some fridged photography, some okay prose, and a sarcastic book review of Wuthering Heights


  it is half passed 7am and school is under yet another two hour delay because of windchill deemed too dangerous for children walking to school to face head on

mine sleep in and I hunker down with mug and pen


the sun: its shocking brightness lifts the soul, even as it is incapable to warm

gray shadows diagonal on blue-white snow still cast a pretty frame out my window that is freezing to the touch



the lady of the snowy lake that is now my sidewalk garden

stands vigil in weathered patina cracked base  sunlit silhouette



my soapstone birdbath capsized before Christmas and remains a permanent frozen fixture to the yard

unlike the wood ash that scatters and swirls as soon as it is thrown under the lilac

hopeful nutrients for the bush when the ground thaws



this clean slate of a month that forces us to slow down when the year is new

it has been cruel in its coldness brutal its restless arctic winds

but this season of desolation is good for the soul because somehow in a way i am not all together sure

the season enables Spring to be sweet Summer to be too swift and Autumn to be a jewel in a crown


It has been far too long since I ventured out for some photography.  Far too long since I tinkered around with words, for the sake of tinkering around with words, and far too since I have spent so much time on a goodreads book review, for the sole reason to get a laugh.  If you go to this social media site for bookworms and read other reviews on “serious classics” you will get usually one of two types of reviews.

Review type A going something like:  “it was long and confusing, and I did not finish it. {Please note, that in a nutshell, this is how my reviews of any Charles Dickens book I have ever tried to read have typically read…so do not write me off as a book snob…yet}.

Review type B then reads something like a collage term paper peppered with lots of snide remarks, akin to something the spin off character,Frasier Crane from Cheers, in his show Frasier would say. { I still watch the reruns on netflix} Oh, and they always write “protagonist” never “the main character”.

I had such mixed feeling with Wuthering Heights.  But it was the first book I was to read on a facebook book club I recently joined so I made sure to give it due diligence. But since some people in the group have not finished book, I did not want to discuss too much, and ended up with a very sarcastic commentary about The British and classical literature and the all the annoying characters in this depressing book, especially the protagonist in particular.


wuthering heightsone of the best illustrations out of the old vintage copy that I own

Wuthering Heights has long been one of those classics that I should of read long ago,and causes everyone who knows me to become instantly outraged upon learning I have not in fact read it, long ago. It took a book club for me to finally accomplish crossing “read Wuthering Heights” off my life list. Two chapters in I was vividly reminded why I never muscled through this British Literary Romance Classic {see it sounds so good, so ME!} For those of you not familiar, this entire book it is told from a minor character who happens to become acquainted with the famed “Heathcliff”, a Mr. Lockwood. After an awkward meal, a strange and horrible night encountering a ghost, Mr. Lockwood happens to meet the old housekeeper of the rude, unruly, and altogether surly, Heathcliff. She is the only nice one in the whole book: a Mrs. Dean. Heathcliff’s only friend, whom he regularly verbally abuses. From this point on nearly the entire remainder of the book, except for the last few scenes, are told from Mrs. Dean’s perspective, as she relates the sad, twisted tale of Wuthering Heights to the now stricken and sick in bed Mr. Lockwood. {NOTE: most characters are sick and stricken, weak, and prone to fever. Some eventually succumb to a slow drawn out death because they foolishly walked in the dew as it grew chilly…they should of known those fools! But the Brontes were a sickly, depressed lot, so I suppose it makes sense that Emily Bronte’s one and only book is full of weak sick characters.} A-a-a-nyway.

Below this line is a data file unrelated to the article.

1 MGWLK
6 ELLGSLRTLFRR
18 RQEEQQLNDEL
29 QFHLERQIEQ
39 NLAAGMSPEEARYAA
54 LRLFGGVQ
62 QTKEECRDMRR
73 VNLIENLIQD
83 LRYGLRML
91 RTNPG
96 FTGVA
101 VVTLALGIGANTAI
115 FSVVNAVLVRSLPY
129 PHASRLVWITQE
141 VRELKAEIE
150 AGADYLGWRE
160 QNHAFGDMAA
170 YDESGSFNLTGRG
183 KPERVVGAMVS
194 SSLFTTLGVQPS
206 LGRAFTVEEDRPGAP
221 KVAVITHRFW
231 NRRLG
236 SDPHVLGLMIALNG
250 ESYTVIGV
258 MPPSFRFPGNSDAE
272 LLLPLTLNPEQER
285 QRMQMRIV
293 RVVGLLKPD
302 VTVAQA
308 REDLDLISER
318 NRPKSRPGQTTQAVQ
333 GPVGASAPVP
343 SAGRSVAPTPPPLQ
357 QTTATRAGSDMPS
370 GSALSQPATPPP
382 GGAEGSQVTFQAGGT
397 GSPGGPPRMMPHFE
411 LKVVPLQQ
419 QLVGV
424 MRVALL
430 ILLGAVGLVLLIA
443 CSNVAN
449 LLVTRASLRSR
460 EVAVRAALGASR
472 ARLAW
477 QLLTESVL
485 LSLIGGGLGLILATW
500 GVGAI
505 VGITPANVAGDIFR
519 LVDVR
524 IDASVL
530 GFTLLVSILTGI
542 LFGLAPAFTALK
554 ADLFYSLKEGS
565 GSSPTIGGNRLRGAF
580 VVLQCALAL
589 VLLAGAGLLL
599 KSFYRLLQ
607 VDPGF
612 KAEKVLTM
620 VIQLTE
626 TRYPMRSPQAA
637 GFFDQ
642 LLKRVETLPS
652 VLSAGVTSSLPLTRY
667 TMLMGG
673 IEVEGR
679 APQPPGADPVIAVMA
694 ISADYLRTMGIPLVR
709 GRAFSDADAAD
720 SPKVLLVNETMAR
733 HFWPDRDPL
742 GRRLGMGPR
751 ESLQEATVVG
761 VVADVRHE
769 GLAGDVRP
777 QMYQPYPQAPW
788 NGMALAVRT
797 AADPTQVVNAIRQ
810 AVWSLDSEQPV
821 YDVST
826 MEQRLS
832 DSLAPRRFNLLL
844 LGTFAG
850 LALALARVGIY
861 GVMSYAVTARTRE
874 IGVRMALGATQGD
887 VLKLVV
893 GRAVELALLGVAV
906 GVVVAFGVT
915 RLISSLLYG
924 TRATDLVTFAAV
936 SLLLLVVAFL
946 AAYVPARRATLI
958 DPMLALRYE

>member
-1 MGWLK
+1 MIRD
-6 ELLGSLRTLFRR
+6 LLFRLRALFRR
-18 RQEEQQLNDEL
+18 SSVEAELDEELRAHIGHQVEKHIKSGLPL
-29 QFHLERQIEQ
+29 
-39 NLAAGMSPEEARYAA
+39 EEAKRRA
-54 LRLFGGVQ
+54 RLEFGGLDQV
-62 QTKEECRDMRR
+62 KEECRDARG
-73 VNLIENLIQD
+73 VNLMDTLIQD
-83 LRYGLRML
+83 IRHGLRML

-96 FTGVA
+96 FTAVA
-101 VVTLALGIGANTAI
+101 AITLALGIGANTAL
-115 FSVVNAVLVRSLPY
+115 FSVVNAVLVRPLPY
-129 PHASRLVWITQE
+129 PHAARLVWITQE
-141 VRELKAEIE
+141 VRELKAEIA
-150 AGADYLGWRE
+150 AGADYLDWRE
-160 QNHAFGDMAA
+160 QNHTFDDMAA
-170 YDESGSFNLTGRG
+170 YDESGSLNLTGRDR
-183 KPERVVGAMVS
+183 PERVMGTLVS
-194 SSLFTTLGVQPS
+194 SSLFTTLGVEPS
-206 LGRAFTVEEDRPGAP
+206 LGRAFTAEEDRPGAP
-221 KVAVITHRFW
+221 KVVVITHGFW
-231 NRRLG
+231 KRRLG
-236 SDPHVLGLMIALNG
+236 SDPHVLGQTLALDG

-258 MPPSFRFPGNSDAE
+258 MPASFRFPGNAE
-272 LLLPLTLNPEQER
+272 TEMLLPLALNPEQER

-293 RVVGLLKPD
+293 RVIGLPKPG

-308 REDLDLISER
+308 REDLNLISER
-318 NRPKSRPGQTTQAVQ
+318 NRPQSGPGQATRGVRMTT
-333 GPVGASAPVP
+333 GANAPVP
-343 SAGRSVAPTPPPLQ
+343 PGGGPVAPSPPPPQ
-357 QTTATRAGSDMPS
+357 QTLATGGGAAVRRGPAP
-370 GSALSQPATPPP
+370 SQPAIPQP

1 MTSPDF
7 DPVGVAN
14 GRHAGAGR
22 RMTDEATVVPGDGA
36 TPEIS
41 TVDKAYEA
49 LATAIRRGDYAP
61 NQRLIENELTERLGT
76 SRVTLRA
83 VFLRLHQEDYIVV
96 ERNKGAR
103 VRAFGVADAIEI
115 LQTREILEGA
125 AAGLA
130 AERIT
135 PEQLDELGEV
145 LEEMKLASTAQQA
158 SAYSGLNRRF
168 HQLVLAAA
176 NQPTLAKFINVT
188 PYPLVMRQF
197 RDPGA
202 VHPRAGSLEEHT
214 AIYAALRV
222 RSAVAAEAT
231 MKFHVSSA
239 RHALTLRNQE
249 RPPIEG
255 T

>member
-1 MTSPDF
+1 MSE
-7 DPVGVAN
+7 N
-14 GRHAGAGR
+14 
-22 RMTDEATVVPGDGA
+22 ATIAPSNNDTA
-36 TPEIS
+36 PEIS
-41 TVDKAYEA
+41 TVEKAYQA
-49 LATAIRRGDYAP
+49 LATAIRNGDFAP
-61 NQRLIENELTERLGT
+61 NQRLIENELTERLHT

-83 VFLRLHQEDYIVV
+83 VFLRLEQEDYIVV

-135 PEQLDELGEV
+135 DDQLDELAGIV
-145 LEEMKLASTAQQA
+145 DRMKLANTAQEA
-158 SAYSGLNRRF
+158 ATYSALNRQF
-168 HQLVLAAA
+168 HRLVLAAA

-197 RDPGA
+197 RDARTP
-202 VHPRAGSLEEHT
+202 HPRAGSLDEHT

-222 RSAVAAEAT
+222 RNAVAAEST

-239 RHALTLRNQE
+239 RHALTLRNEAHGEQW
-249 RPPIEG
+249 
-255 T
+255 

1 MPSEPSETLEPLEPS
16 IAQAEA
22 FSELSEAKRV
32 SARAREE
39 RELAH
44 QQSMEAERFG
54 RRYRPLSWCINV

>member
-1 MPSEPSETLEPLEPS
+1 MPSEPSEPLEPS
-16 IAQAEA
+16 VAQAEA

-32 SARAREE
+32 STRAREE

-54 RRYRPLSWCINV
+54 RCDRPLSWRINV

Getting passed the confusing way this novel is told, and once one gets a handle on, that like most British classic writers, the narrator will call one character about seven different names. {even the narrator herself is referred to as “Mrs.Dean, Ellen, or Nelly, and one occasion, Guster!
No not really. I just wanted to see if anyone read my rambling { }s. }
What I did enjoy was that you find yourself rooting for a character, then being only sympathetic because you feel so sorry for them, then maybe a little disgusted, then you wish they would die, then you think, “oh okay, I guess they can live, they are not that evil, they just have issues”. That is hard to do, and Bronte does that with nearly all of her characters. Obsession is portrayed, in all its dramatic insanity-driven proportions. At one point I truly wished “The Grange” would collapse and wipe out the entire cast of characters, except for Nelly/Ellen. I wished she could of ran away with a nice, honest milk man. I enjoyed the writing and the phrasing, especially the descriptions of the moors and nature and night. And lastly, Wuthering Heights portrays some redemption and closure in its sad tale, as those family members who have had to bear their parents sins and Heathcliff’s vengeful obsession, choose to rise above their supposed destiny. The end of the book leaves the reader with some delightful interpretation as to what some of the final scenes really mean, which always make for a good book club discussion.

The book was not this sexy, or I probably would of gave it four, not three stars.




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